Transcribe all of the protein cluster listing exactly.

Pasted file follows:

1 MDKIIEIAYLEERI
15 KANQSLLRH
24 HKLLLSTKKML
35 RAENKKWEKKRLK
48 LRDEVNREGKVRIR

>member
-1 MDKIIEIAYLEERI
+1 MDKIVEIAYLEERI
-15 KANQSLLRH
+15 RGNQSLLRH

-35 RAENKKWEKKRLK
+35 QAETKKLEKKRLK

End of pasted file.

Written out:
1 MDKIIEIAYLEERI
15 KANQSLLRH
24 HKLLLSTKKML
35 RAENKKWEKKRLK
48 LRDEVNREGKVRIR

>member
-1 MDKIIEIAYLEERI
+1 MDKIVEIAYLEERI
-15 KANQSLLRH
+15 RGNQSLLRH

-35 RAENKKWEKKRLK
+35 QAETKKLEKKRLK